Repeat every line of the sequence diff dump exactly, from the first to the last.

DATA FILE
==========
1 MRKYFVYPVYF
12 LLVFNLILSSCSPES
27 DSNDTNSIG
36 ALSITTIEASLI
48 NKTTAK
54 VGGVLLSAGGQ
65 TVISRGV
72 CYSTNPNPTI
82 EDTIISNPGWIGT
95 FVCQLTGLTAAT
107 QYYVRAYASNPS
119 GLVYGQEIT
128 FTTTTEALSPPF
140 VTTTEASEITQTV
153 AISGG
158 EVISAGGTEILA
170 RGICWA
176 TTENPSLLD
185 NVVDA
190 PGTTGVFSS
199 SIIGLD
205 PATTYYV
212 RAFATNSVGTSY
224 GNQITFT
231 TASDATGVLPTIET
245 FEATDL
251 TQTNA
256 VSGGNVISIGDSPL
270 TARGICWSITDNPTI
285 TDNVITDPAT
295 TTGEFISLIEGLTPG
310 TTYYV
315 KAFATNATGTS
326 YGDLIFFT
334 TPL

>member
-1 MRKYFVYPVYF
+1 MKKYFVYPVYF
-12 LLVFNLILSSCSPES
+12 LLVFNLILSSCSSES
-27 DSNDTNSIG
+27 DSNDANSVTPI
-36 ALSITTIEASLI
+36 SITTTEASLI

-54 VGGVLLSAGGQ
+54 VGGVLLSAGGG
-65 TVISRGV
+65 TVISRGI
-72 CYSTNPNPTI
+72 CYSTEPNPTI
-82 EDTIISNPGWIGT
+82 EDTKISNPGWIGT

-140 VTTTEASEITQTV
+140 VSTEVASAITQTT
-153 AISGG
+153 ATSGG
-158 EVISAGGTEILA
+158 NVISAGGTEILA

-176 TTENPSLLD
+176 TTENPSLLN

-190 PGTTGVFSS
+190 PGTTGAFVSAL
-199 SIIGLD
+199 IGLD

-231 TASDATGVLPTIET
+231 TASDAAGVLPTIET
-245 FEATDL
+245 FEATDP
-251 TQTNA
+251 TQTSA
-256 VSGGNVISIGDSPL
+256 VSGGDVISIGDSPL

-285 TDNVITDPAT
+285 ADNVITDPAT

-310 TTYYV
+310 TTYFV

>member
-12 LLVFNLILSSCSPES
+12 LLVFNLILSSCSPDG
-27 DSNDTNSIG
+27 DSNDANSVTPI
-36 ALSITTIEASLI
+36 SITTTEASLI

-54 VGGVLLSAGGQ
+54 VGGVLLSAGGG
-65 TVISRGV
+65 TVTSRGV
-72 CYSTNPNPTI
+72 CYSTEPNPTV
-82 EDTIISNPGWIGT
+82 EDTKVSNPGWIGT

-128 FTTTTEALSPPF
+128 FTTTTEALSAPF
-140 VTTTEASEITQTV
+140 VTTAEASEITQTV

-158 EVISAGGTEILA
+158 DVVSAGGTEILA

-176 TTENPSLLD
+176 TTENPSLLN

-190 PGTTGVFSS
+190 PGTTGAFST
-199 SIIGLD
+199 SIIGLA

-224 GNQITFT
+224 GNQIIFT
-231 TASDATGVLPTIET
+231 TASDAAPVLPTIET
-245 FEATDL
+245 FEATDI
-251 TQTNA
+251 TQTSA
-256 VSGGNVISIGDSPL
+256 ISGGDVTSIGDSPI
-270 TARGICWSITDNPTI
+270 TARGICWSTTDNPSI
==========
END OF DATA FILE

1 MRKYFVYPVYF
12 LLVFNLILSSCSPES
27 DSNDTNSIG
36 ALSITTIEASLI
48 NKTTAK
54 VGGVLLSAGGQ
65 TVISRGV
72 CYSTNPNPTI
82 EDTIISNPGWIGT
95 FVCQLTGLTAAT
107 QYYVRAYASNPS
119 GLVYGQEIT
128 FTTTTEALSPPF
140 VTTTEASEITQTV
153 AISGG
158 EVISAGGTEILA
170 RGICWA
176 TTENPSLLD
185 NVVDA
190 PGTTGVFSS
199 SIIGLD
205 PATTYYV
212 RAFATNSVGTSY
224 GNQITFT
231 TASDATGVLPTIET
245 FEATDL
251 TQTNA
256 VSGGNVISIGDSPL
270 TARGICWSITDNPTI
285 TDNVITDPAT
295 TTGEFISLIEGLTPG
310 TTYYV
315 KAFATNATGTS
326 YGDLIFFT
334 TPL

>member
-1 MRKYFVYPVYF
+1 MKKYFVYPVYF
-12 LLVFNLILSSCSPES
+12 LLVFNLILSSCSSES
-27 DSNDTNSIG
+27 DSNDANSVTPI
-36 ALSITTIEASLI
+36 SITTTEASLI

-54 VGGVLLSAGGQ
+54 VGGVLLSAGGG
-65 TVISRGV
+65 TVISRGI
-72 CYSTNPNPTI
+72 CYSTEPNPTI
-82 EDTIISNPGWIGT
+82 EDTKISNPGWIGT

-140 VTTTEASEITQTV
+140 VSTEVASAITQTT
-153 AISGG
+153 ATSGG
-158 EVISAGGTEILA
+158 NVISAGGTEILA

-176 TTENPSLLD
+176 TTENPSLLN

-190 PGTTGVFSS
+190 PGTTGAFVSAL
-199 SIIGLD
+199 IGLD

-231 TASDATGVLPTIET
+231 TASDAAGVLPTIET
-245 FEATDL
+245 FEATDP
-251 TQTNA
+251 TQTSA
-256 VSGGNVISIGDSPL
+256 VSGGDVISIGDSPL

-285 TDNVITDPAT
+285 ADNVITDPAT

-310 TTYYV
+310 TTYFV

>member
-12 LLVFNLILSSCSPES
+12 LLVFNLILSSCSPDG
-27 DSNDTNSIG
+27 DSNDANSVTPI
-36 ALSITTIEASLI
+36 SITTTEASLI

-54 VGGVLLSAGGQ
+54 VGGVLLSAGGG
-65 TVISRGV
+65 TVTSRGV
-72 CYSTNPNPTI
+72 CYSTEPNPTV
-82 EDTIISNPGWIGT
+82 EDTKVSNPGWIGT

-128 FTTTTEALSPPF
+128 FTTTTEALSAPF
-140 VTTTEASEITQTV
+140 VTTAEASEITQTV

-158 EVISAGGTEILA
+158 DVVSAGGTEILA

-176 TTENPSLLD
+176 TTENPSLLN

-190 PGTTGVFSS
+190 PGTTGAFST
-199 SIIGLD
+199 SIIGLA

-224 GNQITFT
+224 GNQIIFT
-231 TASDATGVLPTIET
+231 TASDAAPVLPTIET
-245 FEATDL
+245 FEATDI
-251 TQTNA
+251 TQTSA
-256 VSGGNVISIGDSPL
+256 ISGGDVTSIGDSPI
-270 TARGICWSITDNPTI
+270 TARGICWSTTDNPSI